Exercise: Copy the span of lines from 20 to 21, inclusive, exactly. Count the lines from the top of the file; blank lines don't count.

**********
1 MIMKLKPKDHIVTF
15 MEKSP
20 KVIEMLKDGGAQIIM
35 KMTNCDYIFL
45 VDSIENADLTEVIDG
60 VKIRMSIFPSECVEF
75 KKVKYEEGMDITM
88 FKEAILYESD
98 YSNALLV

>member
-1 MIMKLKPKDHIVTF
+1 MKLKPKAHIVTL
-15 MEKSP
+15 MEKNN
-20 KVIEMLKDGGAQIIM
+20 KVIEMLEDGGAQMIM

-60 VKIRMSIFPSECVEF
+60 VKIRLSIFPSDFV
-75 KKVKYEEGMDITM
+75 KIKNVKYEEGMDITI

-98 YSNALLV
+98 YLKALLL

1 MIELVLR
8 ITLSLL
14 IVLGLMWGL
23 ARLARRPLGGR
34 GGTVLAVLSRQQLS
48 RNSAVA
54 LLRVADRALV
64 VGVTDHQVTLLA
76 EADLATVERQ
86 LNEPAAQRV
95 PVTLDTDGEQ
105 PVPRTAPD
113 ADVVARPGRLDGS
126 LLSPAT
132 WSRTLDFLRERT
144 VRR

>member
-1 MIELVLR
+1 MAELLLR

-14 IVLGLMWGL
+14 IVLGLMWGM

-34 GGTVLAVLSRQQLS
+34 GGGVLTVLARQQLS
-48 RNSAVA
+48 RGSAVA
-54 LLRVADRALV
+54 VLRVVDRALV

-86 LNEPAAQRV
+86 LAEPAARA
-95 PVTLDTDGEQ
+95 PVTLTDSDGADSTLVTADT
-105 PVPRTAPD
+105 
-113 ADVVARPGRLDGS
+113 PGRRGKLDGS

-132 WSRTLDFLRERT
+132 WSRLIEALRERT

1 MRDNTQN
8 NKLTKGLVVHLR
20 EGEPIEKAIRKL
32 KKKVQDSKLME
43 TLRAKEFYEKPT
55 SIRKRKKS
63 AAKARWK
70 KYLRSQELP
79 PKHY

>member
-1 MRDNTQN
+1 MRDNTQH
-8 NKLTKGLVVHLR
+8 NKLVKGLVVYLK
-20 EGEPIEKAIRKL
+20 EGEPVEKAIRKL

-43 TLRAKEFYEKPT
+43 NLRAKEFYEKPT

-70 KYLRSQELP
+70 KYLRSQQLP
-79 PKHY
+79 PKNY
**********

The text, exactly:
+75 KIKNVKYEEGMDITI

-98 YSNALLV